Benefits and Costs

This Order entails both benefits and costs in terms of social, economic and environmental considerations through the implementation of the Act's immediate prohibitions upon listing and the recovery requirements. Some impacts can be quantified in absolute terms, while others are more qualitative, such as the intrinsic value of species or their contribution to the biological diversity of the planet.

Benefits

SARA provides a framework for actions across Canada to ensure the survival of wildlife species at risk and the protection of our natural heritage. Protecting species from the effects of pollution, overharvesting, alien invasive species and destruction of habitat is essential. Ultimately, the success of SARA will depend on the cooperation of the many different constituencies involved in its implementation. Left intact, natural habitat also provides many intangible and hard to quantify benefits to society, for example, protection of genetic diversity, aesthetic appreciation and wildlife enhancement.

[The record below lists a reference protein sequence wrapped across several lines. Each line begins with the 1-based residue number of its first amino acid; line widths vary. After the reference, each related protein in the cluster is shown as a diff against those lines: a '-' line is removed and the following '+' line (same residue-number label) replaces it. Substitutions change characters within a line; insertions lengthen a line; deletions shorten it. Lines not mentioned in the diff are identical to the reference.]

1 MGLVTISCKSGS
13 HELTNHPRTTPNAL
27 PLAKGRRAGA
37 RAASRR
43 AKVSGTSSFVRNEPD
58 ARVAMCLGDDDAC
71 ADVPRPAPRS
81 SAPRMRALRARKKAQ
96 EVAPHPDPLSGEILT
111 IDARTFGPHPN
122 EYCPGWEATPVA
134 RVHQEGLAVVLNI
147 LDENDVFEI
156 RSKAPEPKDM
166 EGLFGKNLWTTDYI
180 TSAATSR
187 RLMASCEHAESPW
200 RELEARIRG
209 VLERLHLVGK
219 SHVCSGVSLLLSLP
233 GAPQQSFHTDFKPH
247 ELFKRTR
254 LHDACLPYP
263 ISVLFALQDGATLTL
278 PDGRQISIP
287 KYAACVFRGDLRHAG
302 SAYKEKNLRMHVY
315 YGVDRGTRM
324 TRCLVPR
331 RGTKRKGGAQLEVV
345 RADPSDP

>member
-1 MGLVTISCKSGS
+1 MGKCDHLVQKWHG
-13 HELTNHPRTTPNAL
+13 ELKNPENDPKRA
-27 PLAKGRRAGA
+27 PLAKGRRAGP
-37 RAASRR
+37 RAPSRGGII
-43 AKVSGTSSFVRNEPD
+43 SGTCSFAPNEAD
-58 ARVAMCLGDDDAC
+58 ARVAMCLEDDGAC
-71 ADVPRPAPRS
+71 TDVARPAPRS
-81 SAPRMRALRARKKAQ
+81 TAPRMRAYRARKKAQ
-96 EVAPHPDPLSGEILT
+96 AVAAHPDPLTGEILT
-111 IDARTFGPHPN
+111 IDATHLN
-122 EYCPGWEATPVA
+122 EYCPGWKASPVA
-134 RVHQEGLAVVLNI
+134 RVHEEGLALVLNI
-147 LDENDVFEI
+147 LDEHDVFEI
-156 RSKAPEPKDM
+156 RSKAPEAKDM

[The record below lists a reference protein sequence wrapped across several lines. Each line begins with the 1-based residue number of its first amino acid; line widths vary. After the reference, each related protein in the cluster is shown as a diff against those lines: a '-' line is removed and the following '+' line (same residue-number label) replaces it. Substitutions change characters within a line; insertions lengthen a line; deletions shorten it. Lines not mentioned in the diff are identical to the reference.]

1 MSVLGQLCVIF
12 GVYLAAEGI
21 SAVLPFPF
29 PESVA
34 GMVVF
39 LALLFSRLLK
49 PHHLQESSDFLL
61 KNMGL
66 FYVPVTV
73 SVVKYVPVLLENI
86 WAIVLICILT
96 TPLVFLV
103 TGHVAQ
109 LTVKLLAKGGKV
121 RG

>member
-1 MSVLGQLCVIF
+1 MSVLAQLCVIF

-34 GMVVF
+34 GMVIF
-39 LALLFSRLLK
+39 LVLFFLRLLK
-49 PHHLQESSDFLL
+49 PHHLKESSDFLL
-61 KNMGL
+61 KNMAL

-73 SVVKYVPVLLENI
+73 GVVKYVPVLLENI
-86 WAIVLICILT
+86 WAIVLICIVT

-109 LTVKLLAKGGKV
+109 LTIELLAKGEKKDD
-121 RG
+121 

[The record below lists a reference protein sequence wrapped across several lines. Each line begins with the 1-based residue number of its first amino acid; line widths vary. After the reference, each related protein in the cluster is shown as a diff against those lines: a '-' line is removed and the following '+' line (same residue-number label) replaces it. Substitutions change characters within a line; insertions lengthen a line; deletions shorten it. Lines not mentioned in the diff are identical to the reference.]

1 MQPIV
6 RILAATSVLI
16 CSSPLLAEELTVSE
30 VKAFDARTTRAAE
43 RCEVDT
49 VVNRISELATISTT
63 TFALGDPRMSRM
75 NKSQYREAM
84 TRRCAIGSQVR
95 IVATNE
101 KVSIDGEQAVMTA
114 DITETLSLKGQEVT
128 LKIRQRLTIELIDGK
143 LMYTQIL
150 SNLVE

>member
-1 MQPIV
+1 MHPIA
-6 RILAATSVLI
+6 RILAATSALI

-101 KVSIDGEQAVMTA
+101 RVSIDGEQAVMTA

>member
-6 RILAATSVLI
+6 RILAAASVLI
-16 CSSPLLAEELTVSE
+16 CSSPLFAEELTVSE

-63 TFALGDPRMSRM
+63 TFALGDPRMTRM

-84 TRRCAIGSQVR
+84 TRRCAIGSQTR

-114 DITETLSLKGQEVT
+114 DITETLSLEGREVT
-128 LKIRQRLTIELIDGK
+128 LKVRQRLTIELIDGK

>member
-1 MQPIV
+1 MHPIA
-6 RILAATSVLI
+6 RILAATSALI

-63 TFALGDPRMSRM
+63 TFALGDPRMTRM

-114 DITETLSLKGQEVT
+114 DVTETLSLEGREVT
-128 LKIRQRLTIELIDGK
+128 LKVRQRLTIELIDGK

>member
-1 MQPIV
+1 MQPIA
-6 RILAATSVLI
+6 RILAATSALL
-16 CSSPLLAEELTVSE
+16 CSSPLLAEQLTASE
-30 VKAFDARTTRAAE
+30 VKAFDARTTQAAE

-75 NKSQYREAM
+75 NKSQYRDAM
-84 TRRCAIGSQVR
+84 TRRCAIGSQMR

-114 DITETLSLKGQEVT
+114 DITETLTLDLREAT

Upon being listed as extirpated, endangered or threatened on Schedule 1 of SARA, migratory birds protected by the MBCA, 1994 and aquatic species wherever they are found, as well as all extirpated, endangered or threatened species found on federal lands, benefit from immediate protection in the form of prohibitions against killing, harming, harassing, capturing or taking individuals of species. Once listed, these species are also protected by prohibitions against possessing, collecting, buying, selling or trading individuals, or parts or derivatives thereof, of extirpated, endangered or threatened listed species. In addition, the damage or destruction of the residences of one or more individuals of these species is prohibited for those species listed as endangered or threatened, or for those species listed as extirpated if a recovery strategy has recommended the re-introduction of the species into the wild in Canada.